If there’s one meal where you can’t go wrong and that everyone can agree on, it’s homemade pizza. Seriously, is there anyone who doesn’t like pizza?
Here I’ve taken another favorite food, polenta, and turned it into crusts for these mini polenta pizzas.
|Mini Polenta Pizzas|
With some planning ahead, and clever use of leftovers, you can actually pull these together in a short amount of time. A win-win all around.
Making Great Pizzas in Less Time
As our personal time gets more and more crunched, we just don’t have the luxury any more to spend a full day in the kitchen making pizza dough, sauce and all of the various toppings. So where can you save time? Let’s look at what you can make ahead. One obvious candidate is the pizza sauce. Nowadays, when I make my amazing pizza and pasta sauce, I will make a pretty large batch so that there’s a good stash of it in the freezer for later use.
Next was the crust. While my wife had perfected a great thin crust dough, the time needed to make it, proof it, roll it, etc. just isn’t there. Dough in a can lacks any character, so that’s not an option. Frozen dough? Believe it or not, that’s where we landed. A few years back I discovered Vicolo Cornmeal Crust Shells in the frozen section and haven’t looked back. They’re crispy, corny and the perfect size for 2 normal servings of pizza.
Using Polenta for a Pizza Crust
So where does the polenta come in? Well, I was out of the frozen cornmeal crusts and remembered reading on the Cooking & Beer blog recently about their Polenta Pizza recipe and thought it was a great idea. I make a fair amount of polenta, so I decided to give it a go.
Now, you could use the polenta in a tube from the refrigerated section, but it’s not the best option. One reason is that I find there’s an odd metallic, processed flavor to it. The other reason is that polenta is super easy to make at home. It’s not as easy as instant oatmeal, but it’s pretty close.
For a sturdy polenta, I like to use a 3:1 ratio of water to the coarsely ground cornmeal. I say coarsely ground because it’s different than the ordinary cornmeal you probably have in your pantry. You know that blue and yellow canister of cornmeal from Quaker? It’s ground too fine. It’s perfect for making cornbread, but not so much for polenta.
Homemade Pizza Ideas
After the crusts were ready, we made three different types of pizza:
- Meaty: Canadian bacon, pepperoni and onions. Always a crowd pleaser
- Pesto and Bacon: Yep, Basil Pesto and Bacon go great together. This was actually my favorite. If you haven’t made pesto before, check out my sun-dried tomato pesto recipe and simply omit the tomatoes
- Spinach and Tomato: I had a single roma tomato leftover on the counter that I chopped up and combined with some spinach for a vegetarian pizza
- Broccoli Rabe and Sausage (Honorable Mention): Didn’t make this one this time, but it’s one you should try. Cook some Italian sausage and combine it with a few pieces of broccoli rabe. It’s a staple at Spacca Napoli, an awesome pizzeria in our neighborhood.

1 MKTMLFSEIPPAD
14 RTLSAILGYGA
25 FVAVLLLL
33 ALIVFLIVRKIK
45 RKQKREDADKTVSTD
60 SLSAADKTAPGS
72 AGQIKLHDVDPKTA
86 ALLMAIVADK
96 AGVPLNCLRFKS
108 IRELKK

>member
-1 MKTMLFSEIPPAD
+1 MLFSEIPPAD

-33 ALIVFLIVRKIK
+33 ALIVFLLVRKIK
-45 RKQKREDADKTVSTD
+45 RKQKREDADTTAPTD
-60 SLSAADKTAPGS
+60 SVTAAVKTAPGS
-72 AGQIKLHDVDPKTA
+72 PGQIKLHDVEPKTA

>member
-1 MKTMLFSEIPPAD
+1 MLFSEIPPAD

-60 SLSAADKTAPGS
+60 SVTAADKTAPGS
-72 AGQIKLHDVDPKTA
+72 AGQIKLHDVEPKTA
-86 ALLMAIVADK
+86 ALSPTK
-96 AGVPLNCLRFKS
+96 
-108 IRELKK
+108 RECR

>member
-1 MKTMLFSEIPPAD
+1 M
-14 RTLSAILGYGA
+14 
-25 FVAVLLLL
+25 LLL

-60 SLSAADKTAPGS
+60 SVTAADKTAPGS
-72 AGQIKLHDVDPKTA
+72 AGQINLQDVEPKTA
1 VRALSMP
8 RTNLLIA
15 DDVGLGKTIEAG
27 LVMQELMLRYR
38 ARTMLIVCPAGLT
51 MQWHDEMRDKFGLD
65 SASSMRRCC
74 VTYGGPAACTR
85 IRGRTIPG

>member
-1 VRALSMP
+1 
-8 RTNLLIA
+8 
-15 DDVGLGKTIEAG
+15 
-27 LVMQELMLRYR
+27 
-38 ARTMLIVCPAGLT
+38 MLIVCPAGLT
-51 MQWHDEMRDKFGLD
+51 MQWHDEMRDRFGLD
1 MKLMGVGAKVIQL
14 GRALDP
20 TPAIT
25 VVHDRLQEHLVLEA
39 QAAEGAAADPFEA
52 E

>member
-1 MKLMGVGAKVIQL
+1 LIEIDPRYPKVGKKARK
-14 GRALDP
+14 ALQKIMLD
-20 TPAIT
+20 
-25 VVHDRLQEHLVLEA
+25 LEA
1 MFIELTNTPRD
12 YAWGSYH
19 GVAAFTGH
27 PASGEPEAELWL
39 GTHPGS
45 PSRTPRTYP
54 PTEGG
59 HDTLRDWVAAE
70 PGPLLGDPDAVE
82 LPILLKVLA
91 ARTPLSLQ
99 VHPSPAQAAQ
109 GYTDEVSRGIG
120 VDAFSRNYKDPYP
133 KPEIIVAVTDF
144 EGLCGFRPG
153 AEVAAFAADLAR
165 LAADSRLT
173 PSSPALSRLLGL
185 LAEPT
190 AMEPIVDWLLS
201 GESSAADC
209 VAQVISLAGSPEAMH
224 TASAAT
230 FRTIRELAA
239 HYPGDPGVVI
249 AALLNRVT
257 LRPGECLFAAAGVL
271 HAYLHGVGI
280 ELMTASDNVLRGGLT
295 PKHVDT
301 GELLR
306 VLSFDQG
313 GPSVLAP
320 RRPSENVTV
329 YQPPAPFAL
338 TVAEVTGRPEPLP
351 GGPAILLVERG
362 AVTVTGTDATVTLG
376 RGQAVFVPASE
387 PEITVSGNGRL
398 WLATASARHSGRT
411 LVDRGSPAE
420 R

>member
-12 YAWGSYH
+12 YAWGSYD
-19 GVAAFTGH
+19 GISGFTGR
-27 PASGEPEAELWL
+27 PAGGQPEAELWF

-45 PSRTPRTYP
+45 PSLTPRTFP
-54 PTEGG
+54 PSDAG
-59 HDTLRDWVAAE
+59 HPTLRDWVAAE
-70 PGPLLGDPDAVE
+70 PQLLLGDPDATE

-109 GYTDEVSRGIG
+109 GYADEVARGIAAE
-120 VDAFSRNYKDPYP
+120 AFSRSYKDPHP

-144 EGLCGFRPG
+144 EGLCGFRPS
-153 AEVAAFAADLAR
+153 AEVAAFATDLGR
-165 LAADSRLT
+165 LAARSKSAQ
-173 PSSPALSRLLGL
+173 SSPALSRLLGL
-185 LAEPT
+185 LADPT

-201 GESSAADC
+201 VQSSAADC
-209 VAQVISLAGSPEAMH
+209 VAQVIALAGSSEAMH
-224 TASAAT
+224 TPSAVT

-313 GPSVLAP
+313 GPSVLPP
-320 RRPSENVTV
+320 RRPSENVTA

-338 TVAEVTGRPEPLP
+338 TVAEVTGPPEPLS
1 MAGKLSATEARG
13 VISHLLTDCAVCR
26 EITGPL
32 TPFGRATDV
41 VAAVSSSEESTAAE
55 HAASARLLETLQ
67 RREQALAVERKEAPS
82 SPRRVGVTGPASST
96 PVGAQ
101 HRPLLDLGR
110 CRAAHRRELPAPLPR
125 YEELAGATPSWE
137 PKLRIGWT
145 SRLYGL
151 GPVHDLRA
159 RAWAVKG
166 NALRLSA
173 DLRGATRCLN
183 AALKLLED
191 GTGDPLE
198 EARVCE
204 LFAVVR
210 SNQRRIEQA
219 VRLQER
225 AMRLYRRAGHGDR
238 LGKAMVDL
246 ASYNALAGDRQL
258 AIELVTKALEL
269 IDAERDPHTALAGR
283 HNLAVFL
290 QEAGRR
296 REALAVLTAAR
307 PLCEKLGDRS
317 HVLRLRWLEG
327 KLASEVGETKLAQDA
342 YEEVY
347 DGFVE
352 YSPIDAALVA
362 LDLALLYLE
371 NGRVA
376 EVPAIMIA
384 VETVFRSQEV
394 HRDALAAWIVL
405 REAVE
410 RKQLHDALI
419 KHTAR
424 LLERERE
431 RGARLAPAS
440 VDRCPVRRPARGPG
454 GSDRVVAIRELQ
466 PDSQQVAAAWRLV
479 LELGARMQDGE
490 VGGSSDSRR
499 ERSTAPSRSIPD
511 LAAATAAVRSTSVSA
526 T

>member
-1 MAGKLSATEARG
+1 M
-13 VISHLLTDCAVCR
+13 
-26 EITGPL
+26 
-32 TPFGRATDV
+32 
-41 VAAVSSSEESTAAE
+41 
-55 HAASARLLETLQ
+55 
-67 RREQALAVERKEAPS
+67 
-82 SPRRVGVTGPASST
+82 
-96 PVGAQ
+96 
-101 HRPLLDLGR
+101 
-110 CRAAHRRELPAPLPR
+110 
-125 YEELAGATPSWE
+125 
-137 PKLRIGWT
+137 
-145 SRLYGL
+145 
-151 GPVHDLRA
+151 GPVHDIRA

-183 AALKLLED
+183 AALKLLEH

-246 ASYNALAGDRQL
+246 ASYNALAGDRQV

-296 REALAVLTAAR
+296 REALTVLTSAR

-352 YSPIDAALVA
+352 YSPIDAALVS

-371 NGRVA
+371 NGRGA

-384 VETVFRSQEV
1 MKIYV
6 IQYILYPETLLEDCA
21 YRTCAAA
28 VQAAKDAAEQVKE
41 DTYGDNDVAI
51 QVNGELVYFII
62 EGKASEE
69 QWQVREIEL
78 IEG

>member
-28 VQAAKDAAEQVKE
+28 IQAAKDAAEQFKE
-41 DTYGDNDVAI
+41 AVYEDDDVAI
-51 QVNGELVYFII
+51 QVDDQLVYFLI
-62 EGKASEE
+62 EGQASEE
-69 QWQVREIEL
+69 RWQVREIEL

A word on cheese. If you are still using shredded mozzarella in a bag, I strongly encourage a move to fresh mozzarella. The BelGioioso brand is pretty widely available and sells both fresh mozz in water as well as in packages. They’re both great – and are a quantum leap forward in both taste and texture.
Step 1: Make the Polenta
You can easily make the actual polenta ahead of time, as it will keep for several days in the refrigerator. Bring 3 cups of water to a boil and slowly whisk in the cornmeal. Slowly is the key word here. If you do too much at once, you’ll have lumpy polenta. Once the full cup has been stirred in, lower the heat and continue stirring for a few more minutes.
I’ve read that adding a pinch of baking soda keeps it creamy and prevents clumping. I’ve tried it and really haven’t noticed much of a difference. I think as long as you go slow with the cornmeal, and watch for lumps, you’ll be OK.
Reduce the heat to your lowest setting (to prevent sticking and burning) and let this cook for another 20-30 minutes. Near the end you can bring in some more flavors. This is where I’ll add in crushed garlic or cheddar cheese to the mix as well as check on the need for salt & pepper.
Step 2: Make the Crust
Preheat your oven to 450 degrees. Let the polenta cool and line a sheet pan with either foil or a silpat. Spread the polenta out into a thin layer and place it in the refrigerator for at least one hour to set and firm up.
After it has chilled and firmed, you can cut the polenta into discs to use for the mini pizzas. However, you can also leave it in one large sheet as well.
|Cooked polenta spread out on a sheet pan|
Step 3: Bake the Polenta Crusts
Just before I cooked them, I brushed the tops with some garlic infused olive oil that was leftover from making roasted garlic confit. This helped them get even crispier, and added some more garlic flavor. And if there’s one thing I like, it’s more garlic flavor. You could use regular olive oil or melted butter here just as well.
Place the sheet pan in the oven for 20 to 25 minutes. You want to see them firm enough that they stay together when lifted with a spatula.
|Baked Mini Polenta Pizza Crusts|
Step 3: Create the pizza
Here’s the fun part. Throw down some sauce, put on your toppings and add a few slices of mozzarella. Another 10 minutes in the oven at 450 and they are all set!
Please do share any other great pizza ideas that you have, or any thoughts on the polenta crusts.